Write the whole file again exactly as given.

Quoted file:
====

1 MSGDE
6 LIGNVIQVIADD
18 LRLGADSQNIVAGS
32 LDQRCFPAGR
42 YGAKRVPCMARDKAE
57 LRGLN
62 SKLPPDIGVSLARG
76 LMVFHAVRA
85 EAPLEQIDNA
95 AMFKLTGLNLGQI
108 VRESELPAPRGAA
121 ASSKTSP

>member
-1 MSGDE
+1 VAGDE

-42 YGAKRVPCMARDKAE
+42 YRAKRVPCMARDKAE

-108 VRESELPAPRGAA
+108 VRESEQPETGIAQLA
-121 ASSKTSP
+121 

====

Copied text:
1 MSGDE
6 LIGNVIQVIADD
18 LRLGADSQNIVAGS
32 LDQRCFPAGR
42 YGAKRVPCMARDKAE
57 LRGLN
62 SKLPPDIGVSLARG
76 LMVFHAVRA
85 EAPLEQIDNA
95 AMFKLTGLNLGQI
108 VRESELPAPRGAA
121 ASSKTSP

>member
-1 MSGDE
+1 VAGDE

-42 YGAKRVPCMARDKAE
+42 YRAKRVPCMARDKAE

-108 VRESELPAPRGAA
+108 VRESEQPETGIAQLA
-121 ASSKTSP
+121 